“It is not enough for investment trusts to offer beta – they need to generate alpha and outperformance,” says Elliott. “But this is an argument that trusts faced a few years ago in relation to open-ended funds, and trusts have already moved away from institutional benchmark plus 1-2% mandates.”
Alliance Trust, the largest generalist investment trust on the London Stock Exchange, is typical of the shift away from benchmark investing. According to the Financial Times last week, the fund has halved its stocklist since 2007 in a move to differentiate itself from the index.
Core open-ended funds intent on protecting their assets under management may decide to follow suit. Richard Ramyar, the head of research, UK and Ireland, at Lipper, agrees that active managers will have to move away from their benchmarks to maintain market share. However, he is sceptical that retail fund groups will simply switch to running more concentrated “high alpha” long-only products.
Such funds already exist, including Martin Currie’s 25-stock North American Alpha Oeic, but Ramyar says the approach is unlikely to win widespread support from investors.
“Active management, on average, tends to be similar to the benchmark,” says Ramyar. “That raises two issues. First, investors ask why they should take on the risk of using an active fund for a benchmark return. And second, it means that active managers have to deliver more. Passive funds will become bigger at the expense of long-only, and really active managers will take some of the pie. But concentrated funds will remain niche products – the variation of returns between different funds would go up, and that would not be tenable from a political or regulatory standpoint.”
Ramyar notes that investors are not using passive funds only for broad beta but also for “alpha-inspired bets” in specialist areas such as commodities, nuclear energy and water. This trend is also likely to support active managers who operate in similar niche sectors, a view echoed by Elliott, who points to the rise of “more esoteric” investment trusts. As an example, Elliott highlights this month’s launch of the Impax Asian Environmental trust. Impax, which specialises in environmental investing, runs about $1.8 billion across a range of segregated accounts and funds.
Away from long-only portfolios, Ramyar says the trend towards unconstrained active management is most likely to bolster demand for absolute return. The sector has expanded dramatically over the past year following retail fund launches from a range of companies including Cazenove, Gartmore, Ignis and SVM. British investors reacted with enthusiasm, boosting assets in the onshore IMA Absolute Return peer group from £2.3 billion in July 2008, to £5.4 billion in just 12 months.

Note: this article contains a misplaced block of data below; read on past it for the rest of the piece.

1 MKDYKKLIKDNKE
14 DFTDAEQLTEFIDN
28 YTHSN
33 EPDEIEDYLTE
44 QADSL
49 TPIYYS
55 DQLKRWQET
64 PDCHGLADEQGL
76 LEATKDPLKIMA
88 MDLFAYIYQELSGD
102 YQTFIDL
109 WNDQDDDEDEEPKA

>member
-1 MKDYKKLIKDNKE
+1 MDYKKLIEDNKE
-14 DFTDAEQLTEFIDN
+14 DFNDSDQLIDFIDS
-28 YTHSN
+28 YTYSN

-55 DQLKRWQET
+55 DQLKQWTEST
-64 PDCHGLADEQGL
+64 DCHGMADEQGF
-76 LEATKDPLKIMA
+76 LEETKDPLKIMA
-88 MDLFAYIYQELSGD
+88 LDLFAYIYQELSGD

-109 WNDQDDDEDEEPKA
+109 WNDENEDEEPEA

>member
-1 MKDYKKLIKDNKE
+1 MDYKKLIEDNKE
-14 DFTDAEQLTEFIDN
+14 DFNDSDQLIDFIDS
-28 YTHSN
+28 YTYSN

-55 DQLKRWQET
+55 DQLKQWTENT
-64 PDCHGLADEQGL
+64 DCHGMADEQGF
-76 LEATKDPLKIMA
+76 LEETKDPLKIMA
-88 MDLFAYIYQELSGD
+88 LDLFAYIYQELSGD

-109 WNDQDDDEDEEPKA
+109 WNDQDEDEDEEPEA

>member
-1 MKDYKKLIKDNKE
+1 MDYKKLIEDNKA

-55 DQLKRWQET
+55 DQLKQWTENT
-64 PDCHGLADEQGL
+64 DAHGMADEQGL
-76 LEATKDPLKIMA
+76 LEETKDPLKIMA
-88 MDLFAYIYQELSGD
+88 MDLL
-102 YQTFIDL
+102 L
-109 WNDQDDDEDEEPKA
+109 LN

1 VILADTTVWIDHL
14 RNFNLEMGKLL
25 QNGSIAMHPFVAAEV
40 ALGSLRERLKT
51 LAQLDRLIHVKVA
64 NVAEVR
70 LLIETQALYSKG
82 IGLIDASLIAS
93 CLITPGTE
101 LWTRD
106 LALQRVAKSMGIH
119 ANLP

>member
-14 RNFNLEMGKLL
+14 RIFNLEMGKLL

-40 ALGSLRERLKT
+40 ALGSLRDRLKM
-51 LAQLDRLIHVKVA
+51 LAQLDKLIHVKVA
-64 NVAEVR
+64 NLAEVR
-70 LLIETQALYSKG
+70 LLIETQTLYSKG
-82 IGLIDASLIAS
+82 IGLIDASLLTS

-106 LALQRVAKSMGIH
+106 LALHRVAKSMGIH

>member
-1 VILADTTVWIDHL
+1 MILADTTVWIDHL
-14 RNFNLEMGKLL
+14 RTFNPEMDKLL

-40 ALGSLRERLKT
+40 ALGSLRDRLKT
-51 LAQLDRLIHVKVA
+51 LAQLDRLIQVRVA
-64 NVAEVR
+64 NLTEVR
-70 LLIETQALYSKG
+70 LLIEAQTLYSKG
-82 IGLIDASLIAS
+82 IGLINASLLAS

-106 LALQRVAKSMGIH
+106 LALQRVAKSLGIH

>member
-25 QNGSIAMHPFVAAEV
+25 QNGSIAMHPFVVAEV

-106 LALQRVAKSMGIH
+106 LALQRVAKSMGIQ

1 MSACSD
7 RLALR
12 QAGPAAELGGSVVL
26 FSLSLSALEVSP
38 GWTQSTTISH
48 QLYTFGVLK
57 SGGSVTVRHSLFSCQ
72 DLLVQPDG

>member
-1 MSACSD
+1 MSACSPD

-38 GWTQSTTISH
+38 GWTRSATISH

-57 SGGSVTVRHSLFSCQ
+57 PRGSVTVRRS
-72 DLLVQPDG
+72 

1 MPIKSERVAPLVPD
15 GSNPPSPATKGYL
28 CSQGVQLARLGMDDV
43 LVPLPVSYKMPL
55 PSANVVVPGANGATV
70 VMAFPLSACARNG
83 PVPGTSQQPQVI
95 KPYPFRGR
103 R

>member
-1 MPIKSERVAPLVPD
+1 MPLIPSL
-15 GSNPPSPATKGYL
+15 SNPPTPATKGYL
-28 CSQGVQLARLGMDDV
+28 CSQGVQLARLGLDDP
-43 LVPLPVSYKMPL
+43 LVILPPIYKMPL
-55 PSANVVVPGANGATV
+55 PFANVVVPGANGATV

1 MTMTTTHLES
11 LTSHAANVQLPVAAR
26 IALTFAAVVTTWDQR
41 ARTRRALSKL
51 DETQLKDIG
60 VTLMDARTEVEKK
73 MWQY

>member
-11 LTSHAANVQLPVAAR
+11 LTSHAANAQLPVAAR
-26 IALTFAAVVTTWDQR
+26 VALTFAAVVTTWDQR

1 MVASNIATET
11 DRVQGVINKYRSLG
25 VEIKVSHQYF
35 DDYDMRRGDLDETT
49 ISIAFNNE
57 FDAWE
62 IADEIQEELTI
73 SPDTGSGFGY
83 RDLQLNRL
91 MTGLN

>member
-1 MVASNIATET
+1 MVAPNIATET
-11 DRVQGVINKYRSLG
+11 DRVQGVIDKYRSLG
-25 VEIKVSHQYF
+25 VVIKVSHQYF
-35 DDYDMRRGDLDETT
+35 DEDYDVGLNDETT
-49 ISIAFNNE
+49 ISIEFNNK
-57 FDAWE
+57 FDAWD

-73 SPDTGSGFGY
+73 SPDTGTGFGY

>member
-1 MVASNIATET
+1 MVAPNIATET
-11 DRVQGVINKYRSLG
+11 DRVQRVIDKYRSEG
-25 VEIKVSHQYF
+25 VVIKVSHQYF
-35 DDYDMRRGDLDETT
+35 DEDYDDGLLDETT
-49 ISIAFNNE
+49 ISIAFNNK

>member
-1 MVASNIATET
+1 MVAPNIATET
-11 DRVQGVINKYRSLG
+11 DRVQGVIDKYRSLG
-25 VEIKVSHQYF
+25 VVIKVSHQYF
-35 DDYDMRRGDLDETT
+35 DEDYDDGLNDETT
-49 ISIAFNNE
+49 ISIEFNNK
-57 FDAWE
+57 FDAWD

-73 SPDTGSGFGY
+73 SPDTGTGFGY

Hedge fund operators are likely to widen the range of options further, as long/short managers increasingly turn to regulated Ucits III structures. As Fund Strategy reported earlier this month, Man Investments is set to enter the retail market in October with the launch of its Man AHL Diversity portfolio. The fund, which aims to generate uncorrelated returns using futures, is aimed at “sophisticated” British investors but has a minimum investment level of only £100.
Artemis has also found plenty of demand for the cash-benchmarked Strategic Assets portfolio it unveiled for William Littlewood in May. While the fund does not sit in the IMA Absolute Return sector, it has the flexibility to use several hedge fund-like techniques, including taking long and short positions in equities, bonds, commodities and currencies. The portfolio, which took £145m at launch and has grown to £220m in assets under management, began shorting government bonds in August.
Toby Hogbin, the global head of product development at Martin Currie, is upbeat on the sector. “The future looks bright for actively managed funds that offer the potential for alpha generation,” he says. “We see opportunities for absolute return strategies as investors recognise that a real return is more attractive than a relative return and buyers look for their absolute returns within a regulated package.”
Martin Currie runs nine single-strategy hedge funds, but Hogbin says that the firm does not plan to launch a retail absolute return product in the near term.
Developments in America, where Vanguard launched its 500 Index fund in 1976, also point to a shift towards absolute return investing. Bradley Kay, a Chicago-based ETF analyst at Morningstar, says active managers are increasingly seeking to maximise the flexibility of their products.
“Managers want to be able to move to cash, or go overseas if they see better opportunities,” says Kay. “They are saying, ‘I will take better care of your money than the market’. The number of absolute return funds is still relatively small [in America] but they are gaining a higher profile.”
Kay is less convinced that other active products that use shorting, such as 130/30 funds, will see much retail demand. The portfolios, which fund additional long exposure from the proceeds of short selling, offer managers the freedom to implement high- conviction long and short ideas. Providers claimed that such products offered investors the best of the hedge fund and mainstream fund worlds, prompting Merrill Lynch in March, 2007 to publish a research paper entitled “130/30 portfolios – here comes the wave”. Firms responded to the call with a flurry of launches.
The burst of new issuance has since petered out in America. “Not many managers can run this type of product, so this has limited their growth,” says Kay. “We have also seen very mixed results – some managers have been very good while others have made a hash of it.”